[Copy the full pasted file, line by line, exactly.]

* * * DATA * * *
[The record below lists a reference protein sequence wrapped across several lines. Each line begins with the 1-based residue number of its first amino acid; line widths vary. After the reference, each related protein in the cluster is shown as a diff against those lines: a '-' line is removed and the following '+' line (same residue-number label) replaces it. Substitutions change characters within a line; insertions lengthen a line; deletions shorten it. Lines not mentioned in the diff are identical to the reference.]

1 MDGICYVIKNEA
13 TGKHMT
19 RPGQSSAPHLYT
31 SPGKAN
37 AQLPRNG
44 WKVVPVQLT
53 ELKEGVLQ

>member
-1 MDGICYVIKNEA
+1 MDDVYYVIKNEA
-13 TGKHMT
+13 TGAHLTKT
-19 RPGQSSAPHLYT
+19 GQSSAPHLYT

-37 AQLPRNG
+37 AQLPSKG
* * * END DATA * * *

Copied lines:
[The record below lists a reference protein sequence wrapped across several lines. Each line begins with the 1-based residue number of its first amino acid; line widths vary. After the reference, each related protein in the cluster is shown as a diff against those lines: a '-' line is removed and the following '+' line (same residue-number label) replaces it. Substitutions change characters within a line; insertions lengthen a line; deletions shorten it. Lines not mentioned in the diff are identical to the reference.]

1 MDGICYVIKNEA
13 TGKHMT
19 RPGQSSAPHLYT
31 SPGKAN
37 AQLPRNG
44 WKVVPVQLT
53 ELKEGVLQ

>member
-1 MDGICYVIKNEA
+1 MDDVYYVIKNEA
-13 TGKHMT
+13 TGAHLTKT
-19 RPGQSSAPHLYT
+19 GQSSAPHLYT

-37 AQLPRNG
+37 AQLPSKG